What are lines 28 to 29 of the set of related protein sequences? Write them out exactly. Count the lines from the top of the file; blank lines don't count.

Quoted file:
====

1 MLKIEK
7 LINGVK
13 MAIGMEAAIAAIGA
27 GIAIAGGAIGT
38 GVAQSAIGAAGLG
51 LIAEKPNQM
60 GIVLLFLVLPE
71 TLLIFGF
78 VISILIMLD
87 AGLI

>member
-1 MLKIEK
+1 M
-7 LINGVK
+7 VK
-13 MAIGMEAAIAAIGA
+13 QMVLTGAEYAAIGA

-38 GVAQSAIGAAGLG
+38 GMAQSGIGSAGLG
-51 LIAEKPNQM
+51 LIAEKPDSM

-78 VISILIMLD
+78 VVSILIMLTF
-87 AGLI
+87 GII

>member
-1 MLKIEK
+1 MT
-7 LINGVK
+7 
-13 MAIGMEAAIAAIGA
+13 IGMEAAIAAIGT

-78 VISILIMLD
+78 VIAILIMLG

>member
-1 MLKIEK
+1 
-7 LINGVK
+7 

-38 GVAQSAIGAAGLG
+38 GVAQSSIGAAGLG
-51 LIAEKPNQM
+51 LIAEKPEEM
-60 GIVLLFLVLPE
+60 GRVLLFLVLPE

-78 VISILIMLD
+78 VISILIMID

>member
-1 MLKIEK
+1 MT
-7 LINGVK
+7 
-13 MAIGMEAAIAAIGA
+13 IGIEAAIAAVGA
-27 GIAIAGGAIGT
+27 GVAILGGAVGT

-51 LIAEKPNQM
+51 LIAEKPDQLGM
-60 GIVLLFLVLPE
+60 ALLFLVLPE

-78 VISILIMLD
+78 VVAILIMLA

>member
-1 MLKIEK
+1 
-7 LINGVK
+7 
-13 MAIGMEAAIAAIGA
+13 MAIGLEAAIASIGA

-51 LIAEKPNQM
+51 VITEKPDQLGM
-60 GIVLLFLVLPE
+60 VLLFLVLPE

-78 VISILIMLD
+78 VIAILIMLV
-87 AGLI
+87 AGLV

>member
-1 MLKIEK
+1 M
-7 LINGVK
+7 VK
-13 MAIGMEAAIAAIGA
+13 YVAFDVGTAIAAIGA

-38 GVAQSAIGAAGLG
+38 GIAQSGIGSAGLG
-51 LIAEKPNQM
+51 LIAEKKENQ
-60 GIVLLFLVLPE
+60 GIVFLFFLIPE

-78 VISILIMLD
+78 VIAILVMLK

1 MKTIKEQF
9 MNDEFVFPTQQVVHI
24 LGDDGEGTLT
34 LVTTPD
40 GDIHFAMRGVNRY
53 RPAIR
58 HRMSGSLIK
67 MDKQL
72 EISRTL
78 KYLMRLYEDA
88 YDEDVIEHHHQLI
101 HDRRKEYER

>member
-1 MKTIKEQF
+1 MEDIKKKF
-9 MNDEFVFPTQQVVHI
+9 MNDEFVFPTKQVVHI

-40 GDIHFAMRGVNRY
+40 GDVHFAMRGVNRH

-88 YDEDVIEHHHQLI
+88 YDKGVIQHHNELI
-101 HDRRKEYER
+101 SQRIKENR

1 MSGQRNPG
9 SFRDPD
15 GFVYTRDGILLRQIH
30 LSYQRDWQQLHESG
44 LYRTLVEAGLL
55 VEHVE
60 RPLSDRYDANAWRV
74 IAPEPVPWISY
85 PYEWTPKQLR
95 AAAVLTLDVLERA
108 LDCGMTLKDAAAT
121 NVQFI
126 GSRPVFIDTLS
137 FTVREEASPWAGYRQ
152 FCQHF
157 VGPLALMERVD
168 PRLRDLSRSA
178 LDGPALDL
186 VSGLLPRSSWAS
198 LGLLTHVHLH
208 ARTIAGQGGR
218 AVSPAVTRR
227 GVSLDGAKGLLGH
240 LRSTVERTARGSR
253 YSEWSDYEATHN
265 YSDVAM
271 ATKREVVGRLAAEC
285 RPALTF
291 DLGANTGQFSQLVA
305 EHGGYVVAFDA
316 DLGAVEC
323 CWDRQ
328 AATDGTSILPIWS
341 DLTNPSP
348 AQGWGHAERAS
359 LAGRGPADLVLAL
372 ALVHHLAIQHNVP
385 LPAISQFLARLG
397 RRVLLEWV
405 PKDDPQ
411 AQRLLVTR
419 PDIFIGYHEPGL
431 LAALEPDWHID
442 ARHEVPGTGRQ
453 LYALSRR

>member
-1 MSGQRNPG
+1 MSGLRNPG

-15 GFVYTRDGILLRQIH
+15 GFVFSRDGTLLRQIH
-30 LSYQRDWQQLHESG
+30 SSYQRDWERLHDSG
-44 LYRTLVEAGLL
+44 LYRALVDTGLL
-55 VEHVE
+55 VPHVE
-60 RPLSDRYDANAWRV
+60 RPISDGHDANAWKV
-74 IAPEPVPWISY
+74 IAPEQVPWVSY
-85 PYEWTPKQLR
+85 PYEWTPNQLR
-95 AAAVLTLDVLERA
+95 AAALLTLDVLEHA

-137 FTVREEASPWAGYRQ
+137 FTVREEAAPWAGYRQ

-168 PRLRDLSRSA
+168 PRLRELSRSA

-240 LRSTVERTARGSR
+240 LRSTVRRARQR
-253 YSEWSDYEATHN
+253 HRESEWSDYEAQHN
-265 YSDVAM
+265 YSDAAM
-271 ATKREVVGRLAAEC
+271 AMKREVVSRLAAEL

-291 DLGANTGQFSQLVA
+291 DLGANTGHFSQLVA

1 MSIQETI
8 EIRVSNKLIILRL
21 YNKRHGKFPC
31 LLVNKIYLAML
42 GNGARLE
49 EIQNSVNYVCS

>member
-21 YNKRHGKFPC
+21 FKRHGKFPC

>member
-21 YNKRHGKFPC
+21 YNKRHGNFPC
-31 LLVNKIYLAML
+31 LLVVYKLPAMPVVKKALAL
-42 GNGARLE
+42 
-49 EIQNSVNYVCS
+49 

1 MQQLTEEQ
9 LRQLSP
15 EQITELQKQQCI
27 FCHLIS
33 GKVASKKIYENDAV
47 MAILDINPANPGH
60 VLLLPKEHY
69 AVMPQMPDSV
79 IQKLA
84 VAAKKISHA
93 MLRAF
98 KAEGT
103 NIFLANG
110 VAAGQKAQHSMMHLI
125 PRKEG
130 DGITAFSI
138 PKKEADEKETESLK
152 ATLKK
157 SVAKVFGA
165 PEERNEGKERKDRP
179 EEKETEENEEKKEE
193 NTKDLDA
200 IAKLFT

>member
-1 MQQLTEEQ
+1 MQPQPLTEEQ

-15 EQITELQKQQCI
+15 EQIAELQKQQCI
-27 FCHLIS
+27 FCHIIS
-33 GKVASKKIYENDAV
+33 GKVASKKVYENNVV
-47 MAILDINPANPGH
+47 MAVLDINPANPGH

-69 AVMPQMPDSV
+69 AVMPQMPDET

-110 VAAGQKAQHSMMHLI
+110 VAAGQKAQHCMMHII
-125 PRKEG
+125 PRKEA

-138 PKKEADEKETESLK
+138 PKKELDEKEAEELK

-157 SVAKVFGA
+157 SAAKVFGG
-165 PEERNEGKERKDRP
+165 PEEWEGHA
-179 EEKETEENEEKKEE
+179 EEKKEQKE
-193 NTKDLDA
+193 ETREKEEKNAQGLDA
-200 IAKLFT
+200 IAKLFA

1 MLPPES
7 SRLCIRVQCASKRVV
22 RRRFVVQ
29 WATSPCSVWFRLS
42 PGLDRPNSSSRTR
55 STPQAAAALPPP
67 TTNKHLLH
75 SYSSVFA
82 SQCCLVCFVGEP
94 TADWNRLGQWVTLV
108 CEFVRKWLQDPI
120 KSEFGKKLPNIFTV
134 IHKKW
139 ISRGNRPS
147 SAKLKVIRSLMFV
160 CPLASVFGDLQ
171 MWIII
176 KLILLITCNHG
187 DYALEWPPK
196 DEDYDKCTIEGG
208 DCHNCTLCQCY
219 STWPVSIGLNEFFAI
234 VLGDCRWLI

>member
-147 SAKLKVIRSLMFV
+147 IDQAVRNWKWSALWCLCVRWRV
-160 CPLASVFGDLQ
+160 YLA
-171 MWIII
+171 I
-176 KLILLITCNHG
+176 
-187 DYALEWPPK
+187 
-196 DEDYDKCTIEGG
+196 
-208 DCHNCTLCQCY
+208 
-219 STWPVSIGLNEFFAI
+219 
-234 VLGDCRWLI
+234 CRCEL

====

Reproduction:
+1 MT
-7 LINGVK